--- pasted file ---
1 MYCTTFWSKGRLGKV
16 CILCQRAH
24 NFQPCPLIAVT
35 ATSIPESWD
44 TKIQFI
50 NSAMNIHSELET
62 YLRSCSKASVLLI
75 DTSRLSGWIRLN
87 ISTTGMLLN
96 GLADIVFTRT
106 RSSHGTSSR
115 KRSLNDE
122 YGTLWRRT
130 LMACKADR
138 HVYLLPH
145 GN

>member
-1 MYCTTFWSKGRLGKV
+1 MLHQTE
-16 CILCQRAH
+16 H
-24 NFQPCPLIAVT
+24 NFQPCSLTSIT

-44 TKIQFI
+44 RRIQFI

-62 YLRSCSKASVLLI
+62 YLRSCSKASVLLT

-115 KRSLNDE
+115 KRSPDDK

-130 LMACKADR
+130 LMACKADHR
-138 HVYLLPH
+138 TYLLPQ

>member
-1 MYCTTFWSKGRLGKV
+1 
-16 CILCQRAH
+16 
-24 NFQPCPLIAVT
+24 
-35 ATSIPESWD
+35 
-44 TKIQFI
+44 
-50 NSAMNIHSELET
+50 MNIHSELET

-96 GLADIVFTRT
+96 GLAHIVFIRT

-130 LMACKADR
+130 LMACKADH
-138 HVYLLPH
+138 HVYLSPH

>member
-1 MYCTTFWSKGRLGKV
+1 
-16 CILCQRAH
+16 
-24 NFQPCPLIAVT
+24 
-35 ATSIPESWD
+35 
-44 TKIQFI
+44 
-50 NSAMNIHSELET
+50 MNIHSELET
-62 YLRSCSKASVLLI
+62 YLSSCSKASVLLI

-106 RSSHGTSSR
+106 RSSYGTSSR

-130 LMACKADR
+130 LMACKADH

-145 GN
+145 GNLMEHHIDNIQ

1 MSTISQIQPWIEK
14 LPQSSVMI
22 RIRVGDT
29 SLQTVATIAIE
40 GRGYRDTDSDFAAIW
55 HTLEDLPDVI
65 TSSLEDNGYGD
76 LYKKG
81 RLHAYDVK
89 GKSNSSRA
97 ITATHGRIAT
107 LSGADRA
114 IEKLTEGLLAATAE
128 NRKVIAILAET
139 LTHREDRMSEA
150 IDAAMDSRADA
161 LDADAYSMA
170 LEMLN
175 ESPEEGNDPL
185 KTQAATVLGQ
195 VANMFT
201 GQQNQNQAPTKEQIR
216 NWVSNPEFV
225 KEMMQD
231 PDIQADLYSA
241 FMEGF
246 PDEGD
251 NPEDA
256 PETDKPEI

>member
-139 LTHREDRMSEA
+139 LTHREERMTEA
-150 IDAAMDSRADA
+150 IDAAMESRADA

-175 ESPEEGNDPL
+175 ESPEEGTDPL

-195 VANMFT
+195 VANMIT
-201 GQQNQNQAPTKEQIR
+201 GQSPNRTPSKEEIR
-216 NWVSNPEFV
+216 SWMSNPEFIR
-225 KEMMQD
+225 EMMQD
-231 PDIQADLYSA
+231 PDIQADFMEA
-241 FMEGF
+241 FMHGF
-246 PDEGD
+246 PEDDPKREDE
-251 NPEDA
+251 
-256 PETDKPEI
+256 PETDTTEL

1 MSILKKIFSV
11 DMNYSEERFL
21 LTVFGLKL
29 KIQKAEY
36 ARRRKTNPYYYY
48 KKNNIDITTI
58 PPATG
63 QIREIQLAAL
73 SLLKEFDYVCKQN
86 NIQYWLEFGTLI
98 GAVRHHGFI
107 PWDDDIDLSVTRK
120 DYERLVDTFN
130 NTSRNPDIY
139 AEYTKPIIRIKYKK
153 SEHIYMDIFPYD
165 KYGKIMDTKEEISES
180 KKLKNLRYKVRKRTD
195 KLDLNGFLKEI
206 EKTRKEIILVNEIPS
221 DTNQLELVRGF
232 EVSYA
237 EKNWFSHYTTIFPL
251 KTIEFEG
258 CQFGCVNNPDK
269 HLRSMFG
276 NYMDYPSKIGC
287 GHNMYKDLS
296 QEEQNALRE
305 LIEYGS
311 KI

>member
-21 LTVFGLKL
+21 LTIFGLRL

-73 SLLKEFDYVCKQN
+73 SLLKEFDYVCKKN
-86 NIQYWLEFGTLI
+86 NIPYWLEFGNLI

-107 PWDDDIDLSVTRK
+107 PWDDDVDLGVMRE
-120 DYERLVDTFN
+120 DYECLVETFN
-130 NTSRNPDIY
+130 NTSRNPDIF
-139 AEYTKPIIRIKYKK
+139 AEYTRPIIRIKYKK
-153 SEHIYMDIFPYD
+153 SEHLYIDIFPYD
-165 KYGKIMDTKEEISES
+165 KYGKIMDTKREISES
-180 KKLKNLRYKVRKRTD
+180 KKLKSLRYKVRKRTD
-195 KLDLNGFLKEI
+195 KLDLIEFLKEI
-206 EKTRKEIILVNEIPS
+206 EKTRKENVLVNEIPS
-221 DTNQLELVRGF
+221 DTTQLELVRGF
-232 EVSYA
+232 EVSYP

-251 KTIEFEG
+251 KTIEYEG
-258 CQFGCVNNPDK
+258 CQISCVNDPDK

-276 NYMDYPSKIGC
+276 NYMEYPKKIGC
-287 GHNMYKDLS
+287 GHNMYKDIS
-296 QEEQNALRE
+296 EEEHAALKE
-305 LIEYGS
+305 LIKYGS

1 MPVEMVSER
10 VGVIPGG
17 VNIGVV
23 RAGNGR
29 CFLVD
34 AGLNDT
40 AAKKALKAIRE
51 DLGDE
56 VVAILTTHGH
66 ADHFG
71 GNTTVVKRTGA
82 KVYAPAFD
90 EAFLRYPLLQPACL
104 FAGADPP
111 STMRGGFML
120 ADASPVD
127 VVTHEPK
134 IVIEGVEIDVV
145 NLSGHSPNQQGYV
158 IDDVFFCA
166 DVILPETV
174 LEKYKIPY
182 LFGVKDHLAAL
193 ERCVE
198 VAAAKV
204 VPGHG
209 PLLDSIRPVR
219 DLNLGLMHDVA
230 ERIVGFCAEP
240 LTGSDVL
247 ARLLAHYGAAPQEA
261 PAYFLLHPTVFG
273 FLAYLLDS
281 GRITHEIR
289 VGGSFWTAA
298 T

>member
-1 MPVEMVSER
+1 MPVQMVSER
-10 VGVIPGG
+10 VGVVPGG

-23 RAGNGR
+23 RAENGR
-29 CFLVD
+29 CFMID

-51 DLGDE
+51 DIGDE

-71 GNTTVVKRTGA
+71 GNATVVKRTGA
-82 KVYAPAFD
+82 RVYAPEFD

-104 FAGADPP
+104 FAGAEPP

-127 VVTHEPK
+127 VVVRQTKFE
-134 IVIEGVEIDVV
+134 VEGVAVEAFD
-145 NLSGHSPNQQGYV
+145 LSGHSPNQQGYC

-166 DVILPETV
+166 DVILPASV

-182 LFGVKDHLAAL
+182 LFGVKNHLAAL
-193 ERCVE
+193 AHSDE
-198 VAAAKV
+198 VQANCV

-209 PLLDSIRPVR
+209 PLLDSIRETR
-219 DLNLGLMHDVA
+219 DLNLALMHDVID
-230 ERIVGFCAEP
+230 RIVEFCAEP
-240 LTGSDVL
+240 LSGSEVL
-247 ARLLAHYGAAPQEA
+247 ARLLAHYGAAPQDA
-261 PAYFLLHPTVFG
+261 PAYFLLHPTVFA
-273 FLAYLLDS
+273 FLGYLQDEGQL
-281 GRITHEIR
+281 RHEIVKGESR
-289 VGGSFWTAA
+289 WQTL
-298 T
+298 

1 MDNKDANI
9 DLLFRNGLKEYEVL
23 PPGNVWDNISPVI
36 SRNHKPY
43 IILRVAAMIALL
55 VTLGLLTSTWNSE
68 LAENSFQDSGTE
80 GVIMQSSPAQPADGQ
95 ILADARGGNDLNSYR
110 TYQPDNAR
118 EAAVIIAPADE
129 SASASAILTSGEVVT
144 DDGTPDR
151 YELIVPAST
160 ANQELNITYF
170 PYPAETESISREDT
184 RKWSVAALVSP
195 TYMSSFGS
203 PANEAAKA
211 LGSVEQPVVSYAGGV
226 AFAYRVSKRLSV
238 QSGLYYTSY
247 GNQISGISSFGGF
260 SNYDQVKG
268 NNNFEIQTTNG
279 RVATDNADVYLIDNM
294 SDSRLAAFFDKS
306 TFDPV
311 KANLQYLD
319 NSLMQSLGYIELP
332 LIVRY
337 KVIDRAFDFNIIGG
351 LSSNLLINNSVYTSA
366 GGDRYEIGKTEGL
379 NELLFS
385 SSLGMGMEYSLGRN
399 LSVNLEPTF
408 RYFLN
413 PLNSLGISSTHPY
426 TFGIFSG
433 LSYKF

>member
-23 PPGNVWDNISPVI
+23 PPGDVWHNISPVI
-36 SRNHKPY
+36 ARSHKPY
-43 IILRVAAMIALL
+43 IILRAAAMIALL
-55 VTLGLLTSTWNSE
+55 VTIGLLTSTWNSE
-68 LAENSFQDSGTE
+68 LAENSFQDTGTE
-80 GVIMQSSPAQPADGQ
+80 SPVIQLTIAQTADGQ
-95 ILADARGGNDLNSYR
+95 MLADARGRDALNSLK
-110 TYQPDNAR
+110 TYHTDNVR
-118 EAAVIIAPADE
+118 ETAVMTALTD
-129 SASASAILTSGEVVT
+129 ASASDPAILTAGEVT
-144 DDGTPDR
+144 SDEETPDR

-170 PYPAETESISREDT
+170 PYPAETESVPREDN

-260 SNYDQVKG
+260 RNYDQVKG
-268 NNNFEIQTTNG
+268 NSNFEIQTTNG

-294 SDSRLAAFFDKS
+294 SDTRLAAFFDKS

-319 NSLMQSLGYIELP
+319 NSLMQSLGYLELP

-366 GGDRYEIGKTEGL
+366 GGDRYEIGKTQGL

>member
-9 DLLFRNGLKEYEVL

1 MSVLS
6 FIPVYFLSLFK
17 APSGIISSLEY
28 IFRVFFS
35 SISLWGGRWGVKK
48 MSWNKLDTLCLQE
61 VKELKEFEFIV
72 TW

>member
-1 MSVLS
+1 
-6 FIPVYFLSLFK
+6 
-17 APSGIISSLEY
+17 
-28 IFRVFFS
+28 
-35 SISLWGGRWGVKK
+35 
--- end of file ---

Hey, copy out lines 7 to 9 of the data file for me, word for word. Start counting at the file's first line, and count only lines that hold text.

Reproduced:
62 YLRSCSKASVLLI
75 DTSRLSGWIRLN
87 ISTTGMLLN